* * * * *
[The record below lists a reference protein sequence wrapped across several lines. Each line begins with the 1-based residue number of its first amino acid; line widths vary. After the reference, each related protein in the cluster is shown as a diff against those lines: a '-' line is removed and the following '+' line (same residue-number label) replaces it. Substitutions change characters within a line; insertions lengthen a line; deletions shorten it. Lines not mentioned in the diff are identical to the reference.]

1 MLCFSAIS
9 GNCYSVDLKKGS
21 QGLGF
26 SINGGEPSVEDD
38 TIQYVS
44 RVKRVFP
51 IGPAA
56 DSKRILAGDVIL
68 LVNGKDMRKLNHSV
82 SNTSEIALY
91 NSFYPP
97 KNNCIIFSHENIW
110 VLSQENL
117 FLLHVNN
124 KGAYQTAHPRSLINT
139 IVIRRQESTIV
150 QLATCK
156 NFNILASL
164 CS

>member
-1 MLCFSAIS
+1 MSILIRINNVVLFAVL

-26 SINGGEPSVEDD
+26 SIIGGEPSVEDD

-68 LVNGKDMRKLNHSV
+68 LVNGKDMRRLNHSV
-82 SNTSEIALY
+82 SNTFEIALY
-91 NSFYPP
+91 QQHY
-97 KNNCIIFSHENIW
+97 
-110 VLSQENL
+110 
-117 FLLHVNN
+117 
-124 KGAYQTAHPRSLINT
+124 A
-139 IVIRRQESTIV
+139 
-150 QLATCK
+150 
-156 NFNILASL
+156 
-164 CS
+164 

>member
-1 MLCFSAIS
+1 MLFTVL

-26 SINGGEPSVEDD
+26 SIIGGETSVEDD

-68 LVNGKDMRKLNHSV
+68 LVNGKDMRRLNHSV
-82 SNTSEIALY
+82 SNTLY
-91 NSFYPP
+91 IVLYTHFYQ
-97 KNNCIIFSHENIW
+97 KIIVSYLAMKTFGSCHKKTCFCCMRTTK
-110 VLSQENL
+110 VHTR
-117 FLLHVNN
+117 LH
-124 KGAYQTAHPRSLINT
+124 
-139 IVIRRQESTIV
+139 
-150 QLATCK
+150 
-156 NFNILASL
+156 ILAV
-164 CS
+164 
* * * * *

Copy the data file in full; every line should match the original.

[The record below lists a reference protein sequence wrapped across several lines. Each line begins with the 1-based residue number of its first amino acid; line widths vary. After the reference, each related protein in the cluster is shown as a diff against those lines: a '-' line is removed and the following '+' line (same residue-number label) replaces it. Substitutions change characters within a line; insertions lengthen a line; deletions shorten it. Lines not mentioned in the diff are identical to the reference.]

1 MLCFSAIS
9 GNCYSVDLKKGS
21 QGLGF
26 SINGGEPSVEDD
38 TIQYVS
44 RVKRVFP
51 IGPAA
56 DSKRILAGDVIL
68 LVNGKDMRKLNHSV
82 SNTSEIALY
91 NSFYPP
97 KNNCIIFSHENIW
110 VLSQENL
117 FLLHVNN
124 KGAYQTAHPRSLINT
139 IVIRRQESTIV
150 QLATCK
156 NFNILASL
164 CS

>member
-1 MLCFSAIS
+1 MSILIRINNVVLFAVL

-26 SINGGEPSVEDD
+26 SIIGGEPSVEDD

-68 LVNGKDMRKLNHSV
+68 LVNGKDMRRLNHSV
-82 SNTSEIALY
+82 SNTFEIALY
-91 NSFYPP
+91 QQHY
-97 KNNCIIFSHENIW
+97 
-110 VLSQENL
+110 
-117 FLLHVNN
+117 
-124 KGAYQTAHPRSLINT
+124 A
-139 IVIRRQESTIV
+139 
-150 QLATCK
+150 
-156 NFNILASL
+156 
-164 CS
+164 

>member
-1 MLCFSAIS
+1 MLFTVL

-26 SINGGEPSVEDD
+26 SIIGGETSVEDD

-68 LVNGKDMRKLNHSV
+68 LVNGKDMRRLNHSV
-82 SNTSEIALY
+82 SNTLY
-91 NSFYPP
+91 IVLYTHFYQ
-97 KNNCIIFSHENIW
+97 KIIVSYLAMKTFGSCHKKTCFCCMRTTK
-110 VLSQENL
+110 VHTR
-117 FLLHVNN
+117 LH
-124 KGAYQTAHPRSLINT
+124 
-139 IVIRRQESTIV
+139 
-150 QLATCK
+150 
-156 NFNILASL
+156 ILAV
-164 CS
+164 